Woman stole more than £45,000 from a charity in bid to keep man she met online, court hears

Sadie Johnson stole £45,600 from the East Anglian orthopaedic club. Photo: Norfolk Constabulary Sadie Johnson stole £45,600 from the East Anglian orthopaedic club. Photo: Norfolk Constabulary

Wednesday, December 18, 2013
7:02 PM

A woman who stole more than £45,000 from a Norwich charity to spend on a man she met online was today starting a 12 month jail term.

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Sadie Johnson worked as a personal assistant to an orthopaedic consultant at the Norfolk and Norwich University Hospital (NNUH) but systematically stole £45,600 from a charitable organisation he helped run, a court heard.

The 36-year-old worked for consultant Peter Hallam, who was also secretary of the East Anglian Orthopaedic Club, which is not a charity connected with the NNUH but helps promote training and courses for doctors, and she began taking cash from the organisation over a four year period, Norwich Crown Court was told.

Her thefts came to light after she went off long-term sick and when Mr Hallam got her replacement to check the account in January, this year, over an unpaid invoice.

He found there was only £124 left in the account and it was “almost bust”.

Chris Youell, prosecuting, said : “He was somewhat surprised and shocked as he expected it to have substantially more.”

He said that investigations with the bank found that Johnson had written out cheques to herself and forged Mr Hallam’s signature.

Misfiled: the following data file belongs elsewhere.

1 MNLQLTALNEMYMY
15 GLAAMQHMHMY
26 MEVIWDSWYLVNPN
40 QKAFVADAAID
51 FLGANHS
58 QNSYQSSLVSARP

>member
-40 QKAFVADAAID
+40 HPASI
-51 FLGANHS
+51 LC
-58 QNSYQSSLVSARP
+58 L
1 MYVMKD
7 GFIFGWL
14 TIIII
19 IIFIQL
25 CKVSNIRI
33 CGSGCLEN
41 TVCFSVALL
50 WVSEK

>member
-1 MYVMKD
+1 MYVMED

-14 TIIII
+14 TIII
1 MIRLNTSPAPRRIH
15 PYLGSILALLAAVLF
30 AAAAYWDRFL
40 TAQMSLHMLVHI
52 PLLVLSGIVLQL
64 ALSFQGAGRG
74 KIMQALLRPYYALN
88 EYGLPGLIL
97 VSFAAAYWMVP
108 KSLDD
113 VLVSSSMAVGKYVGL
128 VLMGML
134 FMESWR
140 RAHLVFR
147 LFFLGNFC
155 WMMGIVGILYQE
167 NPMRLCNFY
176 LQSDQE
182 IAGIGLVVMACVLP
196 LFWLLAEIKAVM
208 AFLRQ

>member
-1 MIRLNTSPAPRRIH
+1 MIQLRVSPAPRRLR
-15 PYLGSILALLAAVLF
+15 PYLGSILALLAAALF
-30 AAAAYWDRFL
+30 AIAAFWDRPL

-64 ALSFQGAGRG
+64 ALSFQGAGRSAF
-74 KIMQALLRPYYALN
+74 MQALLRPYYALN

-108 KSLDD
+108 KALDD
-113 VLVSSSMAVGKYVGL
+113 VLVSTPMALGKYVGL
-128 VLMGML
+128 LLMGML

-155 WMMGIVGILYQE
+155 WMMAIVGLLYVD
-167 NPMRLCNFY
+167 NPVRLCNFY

Mr Youell said there was a total of 93 transactions amounting to £45,600.

He said that Johnson was spoken to about the matter in July, this year, and she admitted what she had done.

Johnson, who was tearful in the dock, accepted that she had lived beyond her means and used some of the cash to pay debts but had also spent money on a man, she met on the Internet.

Mr Youell said: “She said she had no idea how much she had taken.”

Johnson, of Wenman Court, Bowthorpe, Norwich, admitted theft from her employer and was jailed for 12 months.

Judge Anthony Bate told her that she had breached the trust placed in her.

“People in your kind of job have to be trusted by doctors, patients and colleagues.”

He said she had showed diligence at first but by 2004 she had started stealing cash.

He said that as a consultant surgeon Mr Hallam was busy looking after his patients.

“They don’t have the time to devote to routine paperwork. They trust their secretaries and personal assistants.”

He said she had started stealing after coming under the “malign influence” of a man she met.

He said that while it explained her actions, it did not excuse them.

“The account was left with £124. It was nearly bust.”

Judge Bate accepted she was now trying to rebuild her life but said that the offence could only be marked by custody.

“You brought this whole shame on yourself and you must now pay the penalty for it.”

Stephen Spence, for Johnson, said that when the theft was discovered she did not try to blame others.

He said she had written the cheques out to herself: “It was inevitably going to lead back to her. She had been living beyond her means and was spending some of the money on herself.”

But he said she also was naive and after meeting a man online was manipulated by him into taking the money and she had been “milked” of cash..

He said that after losing her job at the hospital she had been given counselling and now wanted to train as one herself.

“She is a rather broken young woman but who has alot of her life ahead of her.”

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